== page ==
Why Imelda's Flooding Was So Bad

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19 Sep 2019 4:47 PM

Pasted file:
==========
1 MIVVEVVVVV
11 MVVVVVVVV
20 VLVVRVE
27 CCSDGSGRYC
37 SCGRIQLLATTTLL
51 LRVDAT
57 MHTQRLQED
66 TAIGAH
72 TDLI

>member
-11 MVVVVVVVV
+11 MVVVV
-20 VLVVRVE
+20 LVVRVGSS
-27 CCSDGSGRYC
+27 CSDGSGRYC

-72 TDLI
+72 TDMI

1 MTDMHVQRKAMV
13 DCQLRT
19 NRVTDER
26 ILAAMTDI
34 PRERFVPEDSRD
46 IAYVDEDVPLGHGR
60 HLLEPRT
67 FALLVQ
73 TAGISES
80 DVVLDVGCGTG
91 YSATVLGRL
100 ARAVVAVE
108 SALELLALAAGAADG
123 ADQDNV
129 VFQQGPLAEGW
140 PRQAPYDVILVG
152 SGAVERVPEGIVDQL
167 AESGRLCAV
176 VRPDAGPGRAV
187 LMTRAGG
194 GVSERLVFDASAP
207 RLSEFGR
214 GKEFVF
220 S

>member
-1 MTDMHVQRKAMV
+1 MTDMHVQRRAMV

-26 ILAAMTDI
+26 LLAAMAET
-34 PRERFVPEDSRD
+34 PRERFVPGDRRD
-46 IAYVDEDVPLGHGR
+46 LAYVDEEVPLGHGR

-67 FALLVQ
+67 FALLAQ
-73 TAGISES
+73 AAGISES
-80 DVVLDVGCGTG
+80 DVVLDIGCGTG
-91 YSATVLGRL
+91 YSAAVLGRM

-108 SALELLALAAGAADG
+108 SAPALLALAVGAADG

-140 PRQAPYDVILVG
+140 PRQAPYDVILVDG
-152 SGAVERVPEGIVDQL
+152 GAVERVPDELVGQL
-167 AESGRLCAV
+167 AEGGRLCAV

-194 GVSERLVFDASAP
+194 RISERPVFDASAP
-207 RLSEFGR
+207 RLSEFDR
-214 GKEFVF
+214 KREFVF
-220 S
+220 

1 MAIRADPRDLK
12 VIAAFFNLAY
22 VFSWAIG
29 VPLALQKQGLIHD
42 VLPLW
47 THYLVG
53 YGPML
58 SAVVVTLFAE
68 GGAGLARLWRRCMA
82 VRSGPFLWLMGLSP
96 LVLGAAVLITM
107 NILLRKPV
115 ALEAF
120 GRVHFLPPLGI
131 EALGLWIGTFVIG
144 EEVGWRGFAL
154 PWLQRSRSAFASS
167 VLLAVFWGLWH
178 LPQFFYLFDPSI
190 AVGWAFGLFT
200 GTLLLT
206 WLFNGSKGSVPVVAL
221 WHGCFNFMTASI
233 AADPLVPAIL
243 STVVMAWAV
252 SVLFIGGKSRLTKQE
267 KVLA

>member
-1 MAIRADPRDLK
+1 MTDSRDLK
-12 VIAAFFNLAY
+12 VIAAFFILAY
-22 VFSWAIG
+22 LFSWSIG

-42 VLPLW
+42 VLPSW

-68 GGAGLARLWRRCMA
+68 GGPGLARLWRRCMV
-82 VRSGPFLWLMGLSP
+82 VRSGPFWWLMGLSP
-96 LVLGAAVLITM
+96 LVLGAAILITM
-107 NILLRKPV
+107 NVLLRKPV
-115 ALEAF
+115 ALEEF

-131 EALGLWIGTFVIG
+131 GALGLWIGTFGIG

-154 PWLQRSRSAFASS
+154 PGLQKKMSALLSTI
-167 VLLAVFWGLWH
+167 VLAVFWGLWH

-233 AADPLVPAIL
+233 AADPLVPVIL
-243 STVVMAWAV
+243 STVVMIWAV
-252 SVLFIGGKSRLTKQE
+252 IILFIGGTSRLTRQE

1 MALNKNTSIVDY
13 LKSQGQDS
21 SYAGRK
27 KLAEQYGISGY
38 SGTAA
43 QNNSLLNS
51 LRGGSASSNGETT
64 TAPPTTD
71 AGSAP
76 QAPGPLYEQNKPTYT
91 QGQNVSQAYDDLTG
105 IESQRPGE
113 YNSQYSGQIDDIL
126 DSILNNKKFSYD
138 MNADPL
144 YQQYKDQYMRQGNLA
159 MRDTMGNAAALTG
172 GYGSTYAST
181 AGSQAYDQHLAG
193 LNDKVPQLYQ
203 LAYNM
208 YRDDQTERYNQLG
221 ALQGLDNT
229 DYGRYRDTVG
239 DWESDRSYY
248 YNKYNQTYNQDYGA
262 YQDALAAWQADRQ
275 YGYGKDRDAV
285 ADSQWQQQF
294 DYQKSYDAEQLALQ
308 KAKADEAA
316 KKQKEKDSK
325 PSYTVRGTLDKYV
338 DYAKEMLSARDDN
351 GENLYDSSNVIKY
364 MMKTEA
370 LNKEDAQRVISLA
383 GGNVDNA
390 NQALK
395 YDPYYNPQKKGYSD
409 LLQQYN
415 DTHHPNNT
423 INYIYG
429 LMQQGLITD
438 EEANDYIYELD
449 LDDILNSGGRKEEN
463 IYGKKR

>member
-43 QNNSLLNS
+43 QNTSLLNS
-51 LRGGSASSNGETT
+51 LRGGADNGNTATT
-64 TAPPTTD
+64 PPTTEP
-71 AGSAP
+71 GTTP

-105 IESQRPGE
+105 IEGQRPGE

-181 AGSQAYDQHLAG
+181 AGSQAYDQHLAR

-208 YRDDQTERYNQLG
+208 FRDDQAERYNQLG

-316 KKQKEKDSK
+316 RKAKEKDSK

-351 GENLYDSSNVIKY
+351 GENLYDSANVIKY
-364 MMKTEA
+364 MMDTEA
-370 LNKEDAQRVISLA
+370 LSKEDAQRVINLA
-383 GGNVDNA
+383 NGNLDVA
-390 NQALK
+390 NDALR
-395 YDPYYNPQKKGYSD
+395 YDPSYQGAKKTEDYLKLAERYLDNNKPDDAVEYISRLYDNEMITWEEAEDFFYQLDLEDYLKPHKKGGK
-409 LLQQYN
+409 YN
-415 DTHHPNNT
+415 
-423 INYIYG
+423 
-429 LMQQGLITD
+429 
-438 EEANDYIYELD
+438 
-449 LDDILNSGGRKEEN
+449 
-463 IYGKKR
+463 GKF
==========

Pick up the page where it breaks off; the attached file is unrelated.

While hundreds of water rescues took place Thursday and more and more people were told to get to higher ground, it was still raining. What seemed to be a nonstop rain from Imelda finally began to break apart Thursday evening, but not before doing most of its damage. Preliminary rainfall totals from Imelda show the storm has topped 40 inches. The worst of this rainfall came on Wednesday night into Thursday. The National Weather Service office in Houston released preliminary data Thursday afternoon showing how much rain fell in just a 24-hour period. Parts of southeast Texas received 10 to 15 inches of rain in just a 24-hour period. The top (preliminary)* amount fell along the East Fork of the San Jacinto River between Atascocita and Cleveland coming in at 21 inches in 24 hours. According to the Harris County Flood Warning System, it was raining upwards of 5 inches each hour! This incredibly-heavy rain caused flash flooding in many communities, resulting in the numerous water evacuations and rescues. Here are a couple of the highest hourly rainfall rates from Thursday. Rainfall observations on Thursday, September 19 in Texas. Rainfall observations on Thursday, September 19 in Texas. No matter how well your area can handle heavy rain, it's going to flood with accumulations of 5 inches in 1 hour or 9" in 2 hours. Take a look at what this heavy rain did to one of the area waterways. Observed water levels up to Thursday, September 19 and forecast water levels through Saturday, September 21. The White Oak Bayou in Houston jumped about 20 feet in just 1 hour! Talk about flash flooding. The Bayou peaked Thursday afternoon at 38 feet and is now receding. The heavy rain Wednesday night and Thursday morning was sort-of a knock out punch. Consider how the week has been in southeast Texas. There were rounds of rain beginning Monday, continuing Tuesday with the landfall of Tropical Storm Imelda, on and off again Wednesday and finally another big blast on Thursday. Think of it as a long boxing match where the fight's duration wears down on the boxer before one last heavy blow ends it. The ground was getting more and more saturated with the rain this week before the heaviest of it came Wednesday-Thursday, resulting in this flooding. Preliminary data shows that Tropical Storm Imelda will go down as one the wettest tropical cyclones to hit Texas and the United States. The storm only moved around 5 miles per hour throughout the event. Due to the slow movement of this system, heavy rain and flooding was inevitable. Some gradually-brighter skies are ahead for this region. The storm is expected to slowly move away and dry up by this weekend. *All data considered preliminary before verified by state climatologists and NOAA/NCDC.
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